Diary of Charles Francis Adams, volume 6

Sunday. 26th. CFA Sunday. 26th. CFA
Sunday. 26th.

Day cold and cloudy. I went to the Church in Chauncy place as usual after reading a part of Goethe’s Tasso. This is a curious production from the simplest of materials. The passions of a wilful Poet who has all the irritability of the tribe, acted upon by the various characters of those about him. At Church heard Mr. Frothingham from Jeremiah 23. 23.24. “Am I a God at hand saith the Lord and not a God afar off? Can any hide himself in secret places that I shall not see him? saith the Lord. Do not I fill heaven and earth? saith the Lord.” I did not fix myself enough which I regret for this subject is one upon which I have thought not a little. Afternoon John 18. 36. “My kingdom is not of this world: if my kingdom were of this world then would my servants fight.” Mr. Parkman is a very worthy man but there are few I should not rather hear preach. He has the twang of the profession upon him about as much as any man I have ever seen. Read an excellent Sermon of Dr. Barrow from 1 Thess. 4. 11. “And that ye study to be quiet and to do your own business.” Perhaps no practical subject in the Bible is more full of difficulty than this. The exactly dividing line between interest in the actions of others and meddlesomeness, between a wish to do good and a mere desire to gratify curiosity is hard to perceive. Dr. Barrow defines the justifiable objects and examines those which are not so, closing with certain exhortations to practical conduct which are admirable. On the whole I like this Sermon best of all I read.

Read Grimm and finished the second part of Philip van Artevelde. 126This is a dramatic Poem written in a taste far more correct than that which has been predominant for some time. It has many beauties of detail in thought and expression but it appears to me to want that which can only create great poets, genius. The conversation is philosophical and speculative not active, built upon the German and the Lake School rather than the old british drama. The delineation of character is not vivid. The Nobles are all alike and the revolted are all of one mould excepting the hero who thinks, feels and acts neither like a virtuous nor a vicious man. He speaks good sense, poetically arranged, but he is neither Richard nor Jack Cade, Macbeth nor Mark Antony. He wants identity, idiosyncrasy the learned would have it. Evening quietly at home. Mrs. Everett remained much the same.

Monday. 27th. CFA Monday. 27th. CFA
Monday. 27th.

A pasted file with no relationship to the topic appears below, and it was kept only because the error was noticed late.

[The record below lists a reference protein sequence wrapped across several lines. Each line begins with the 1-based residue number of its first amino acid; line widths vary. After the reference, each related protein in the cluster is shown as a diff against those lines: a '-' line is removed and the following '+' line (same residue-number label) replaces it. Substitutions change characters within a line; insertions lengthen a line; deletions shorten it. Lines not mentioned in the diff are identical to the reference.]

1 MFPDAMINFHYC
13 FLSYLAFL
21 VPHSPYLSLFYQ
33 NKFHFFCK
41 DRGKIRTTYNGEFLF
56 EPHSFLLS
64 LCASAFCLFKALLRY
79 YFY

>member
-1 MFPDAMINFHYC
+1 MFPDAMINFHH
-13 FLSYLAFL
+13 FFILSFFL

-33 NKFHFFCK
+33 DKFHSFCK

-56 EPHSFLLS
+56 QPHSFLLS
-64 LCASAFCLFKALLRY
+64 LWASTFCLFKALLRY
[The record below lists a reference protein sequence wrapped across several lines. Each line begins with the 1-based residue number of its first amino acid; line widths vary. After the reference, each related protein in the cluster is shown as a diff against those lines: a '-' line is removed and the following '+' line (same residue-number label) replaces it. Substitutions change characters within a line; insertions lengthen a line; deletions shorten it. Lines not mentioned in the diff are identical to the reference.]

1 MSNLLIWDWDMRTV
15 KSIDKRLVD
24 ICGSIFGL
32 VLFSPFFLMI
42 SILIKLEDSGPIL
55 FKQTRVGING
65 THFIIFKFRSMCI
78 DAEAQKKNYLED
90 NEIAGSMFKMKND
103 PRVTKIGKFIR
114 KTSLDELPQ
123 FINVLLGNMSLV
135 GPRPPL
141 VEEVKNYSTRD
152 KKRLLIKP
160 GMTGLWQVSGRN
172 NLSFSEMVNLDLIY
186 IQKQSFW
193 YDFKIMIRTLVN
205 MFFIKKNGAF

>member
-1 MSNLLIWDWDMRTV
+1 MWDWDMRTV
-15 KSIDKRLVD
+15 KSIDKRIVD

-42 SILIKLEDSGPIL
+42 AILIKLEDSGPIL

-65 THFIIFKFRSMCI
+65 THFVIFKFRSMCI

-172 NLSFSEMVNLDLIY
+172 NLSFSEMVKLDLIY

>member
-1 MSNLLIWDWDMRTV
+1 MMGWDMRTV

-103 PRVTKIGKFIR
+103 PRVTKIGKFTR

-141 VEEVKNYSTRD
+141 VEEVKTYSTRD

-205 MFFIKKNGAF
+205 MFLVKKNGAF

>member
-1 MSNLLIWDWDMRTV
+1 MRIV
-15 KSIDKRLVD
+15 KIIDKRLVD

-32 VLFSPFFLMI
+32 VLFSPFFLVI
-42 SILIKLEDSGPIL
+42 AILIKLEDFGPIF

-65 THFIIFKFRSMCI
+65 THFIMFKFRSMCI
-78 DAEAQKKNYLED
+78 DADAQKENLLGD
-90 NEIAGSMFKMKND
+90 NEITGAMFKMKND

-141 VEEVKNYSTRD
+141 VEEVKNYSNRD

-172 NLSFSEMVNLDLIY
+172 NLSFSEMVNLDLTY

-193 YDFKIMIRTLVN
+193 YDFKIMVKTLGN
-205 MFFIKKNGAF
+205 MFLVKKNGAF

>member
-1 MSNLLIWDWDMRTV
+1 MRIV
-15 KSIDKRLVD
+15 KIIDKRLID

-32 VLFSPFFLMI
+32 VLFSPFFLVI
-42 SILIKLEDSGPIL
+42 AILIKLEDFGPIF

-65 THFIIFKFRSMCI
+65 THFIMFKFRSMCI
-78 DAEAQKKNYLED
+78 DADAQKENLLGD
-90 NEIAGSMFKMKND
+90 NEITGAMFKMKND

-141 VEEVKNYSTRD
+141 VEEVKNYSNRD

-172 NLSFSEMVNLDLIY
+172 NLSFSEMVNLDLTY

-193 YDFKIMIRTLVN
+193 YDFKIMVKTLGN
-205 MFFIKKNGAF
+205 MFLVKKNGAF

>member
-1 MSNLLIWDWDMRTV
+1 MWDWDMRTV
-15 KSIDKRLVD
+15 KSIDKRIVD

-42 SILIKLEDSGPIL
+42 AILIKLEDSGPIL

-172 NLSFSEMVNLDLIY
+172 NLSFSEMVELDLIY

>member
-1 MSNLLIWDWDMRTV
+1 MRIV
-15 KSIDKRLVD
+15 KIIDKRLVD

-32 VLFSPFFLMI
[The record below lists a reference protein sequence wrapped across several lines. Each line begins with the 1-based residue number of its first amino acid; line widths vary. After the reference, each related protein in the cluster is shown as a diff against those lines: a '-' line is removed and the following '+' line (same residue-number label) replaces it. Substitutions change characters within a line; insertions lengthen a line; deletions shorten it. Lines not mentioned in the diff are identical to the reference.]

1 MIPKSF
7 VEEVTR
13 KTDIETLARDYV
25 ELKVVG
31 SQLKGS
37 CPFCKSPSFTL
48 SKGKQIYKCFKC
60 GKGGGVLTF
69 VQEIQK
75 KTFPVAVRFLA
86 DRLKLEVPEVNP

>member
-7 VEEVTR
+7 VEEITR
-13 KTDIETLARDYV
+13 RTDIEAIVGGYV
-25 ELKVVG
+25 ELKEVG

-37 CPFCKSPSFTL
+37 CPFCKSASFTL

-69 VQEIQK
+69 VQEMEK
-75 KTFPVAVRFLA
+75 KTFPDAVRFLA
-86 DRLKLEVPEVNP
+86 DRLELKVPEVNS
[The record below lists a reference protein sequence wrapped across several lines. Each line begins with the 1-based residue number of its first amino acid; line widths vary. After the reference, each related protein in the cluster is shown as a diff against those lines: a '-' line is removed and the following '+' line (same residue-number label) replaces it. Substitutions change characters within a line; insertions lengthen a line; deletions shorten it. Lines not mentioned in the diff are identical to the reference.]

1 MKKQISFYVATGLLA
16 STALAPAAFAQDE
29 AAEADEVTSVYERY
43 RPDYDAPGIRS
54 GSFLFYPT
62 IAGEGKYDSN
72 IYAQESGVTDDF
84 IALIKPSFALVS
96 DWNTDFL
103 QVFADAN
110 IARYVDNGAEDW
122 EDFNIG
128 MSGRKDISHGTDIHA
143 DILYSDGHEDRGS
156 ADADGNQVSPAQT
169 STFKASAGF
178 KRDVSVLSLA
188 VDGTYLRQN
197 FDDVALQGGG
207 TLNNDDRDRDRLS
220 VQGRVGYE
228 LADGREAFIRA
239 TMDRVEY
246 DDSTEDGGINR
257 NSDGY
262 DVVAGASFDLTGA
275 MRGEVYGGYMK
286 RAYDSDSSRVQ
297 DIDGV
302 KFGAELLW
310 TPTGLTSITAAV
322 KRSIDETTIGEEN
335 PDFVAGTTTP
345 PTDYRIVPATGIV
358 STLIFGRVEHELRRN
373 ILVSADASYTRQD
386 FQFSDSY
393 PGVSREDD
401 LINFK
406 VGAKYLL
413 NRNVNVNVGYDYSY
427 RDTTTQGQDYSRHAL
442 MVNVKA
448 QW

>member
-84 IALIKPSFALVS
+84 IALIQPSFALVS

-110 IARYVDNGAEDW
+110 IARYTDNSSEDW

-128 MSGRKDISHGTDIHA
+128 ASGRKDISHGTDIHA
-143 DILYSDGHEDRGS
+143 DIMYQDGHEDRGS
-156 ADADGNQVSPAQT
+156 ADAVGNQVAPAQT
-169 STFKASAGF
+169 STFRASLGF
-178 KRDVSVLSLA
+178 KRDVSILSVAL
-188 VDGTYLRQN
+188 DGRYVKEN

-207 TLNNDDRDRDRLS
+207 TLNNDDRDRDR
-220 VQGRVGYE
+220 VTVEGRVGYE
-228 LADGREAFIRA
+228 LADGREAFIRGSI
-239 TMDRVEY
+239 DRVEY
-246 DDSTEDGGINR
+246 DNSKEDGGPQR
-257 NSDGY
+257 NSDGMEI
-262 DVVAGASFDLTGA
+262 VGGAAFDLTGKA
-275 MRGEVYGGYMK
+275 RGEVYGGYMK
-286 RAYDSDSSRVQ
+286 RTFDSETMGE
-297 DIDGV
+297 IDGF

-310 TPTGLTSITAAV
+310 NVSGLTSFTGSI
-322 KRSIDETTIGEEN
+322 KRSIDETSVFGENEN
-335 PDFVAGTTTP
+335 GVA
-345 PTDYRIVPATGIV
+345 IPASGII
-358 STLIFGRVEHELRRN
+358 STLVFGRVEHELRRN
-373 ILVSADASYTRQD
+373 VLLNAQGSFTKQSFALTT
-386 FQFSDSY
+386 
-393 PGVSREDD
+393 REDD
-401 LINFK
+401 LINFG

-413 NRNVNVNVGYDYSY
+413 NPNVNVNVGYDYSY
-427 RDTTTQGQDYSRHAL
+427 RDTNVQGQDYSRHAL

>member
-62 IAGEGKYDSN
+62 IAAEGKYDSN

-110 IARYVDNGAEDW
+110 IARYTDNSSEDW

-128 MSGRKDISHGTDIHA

The day was clear and calm. According to my promise I started early and rode to Quincy. Arrived there in good season notwithstanding the badness of the roads which the late rains have caused. The Country scarcely bears any appearance of the advance of spring. I happened to be favored in my weather and saw it far more cheerful than it generally looks. But notwithstanding great beauty in natural undulations there is want of richness in all the natural scenery about us.

I found Mr. Spear at the House, whom taking with me, I reached the Railway House and we proceeded with Mr. Winkley to the spot. We passed up the Railway which has been newly laid in a very durable manner and observed some beautiful specimens which are in process of sculpture for the new Hotel of Mr. Astor in New York. The perfection to which this process is now carried here is wonderful.1 We saw two columns which are almost ready for the front of the same building and the blocks for those at our Court House.

We came to the spot in question between Mr. Winkley and ourselves and examined it fully, after which we went up to see the spot applied for by Mr. Dudley and Knox. By accident we collected all the applicants on the premises and thus procured all their views. The quarries are manifestly exceedingly valuable. The Stone is in great abundance and promises richly but will require some outlay to open, and communicate with the road. I found my visit by no means useless although we decided upon nothing. I returned to town before dinner, having agreed to be prepared with an answer by Tuesday May 5. After dinner, I was occupied in writing another letter modifying very 127considerably my views as expressed last Saturday,2 which I put in the Post Office myself. Evening at home. Mrs. Everett was better today. Thiers a little while.

1.

On the Granite Railway and the newly developed techniques for transporting the stone from the quarries, see vol. 3:xiv, facing 219, 275, 307.

2.

Letter missing; JQA’s reply to it, 1 May, is in the Adams Papers.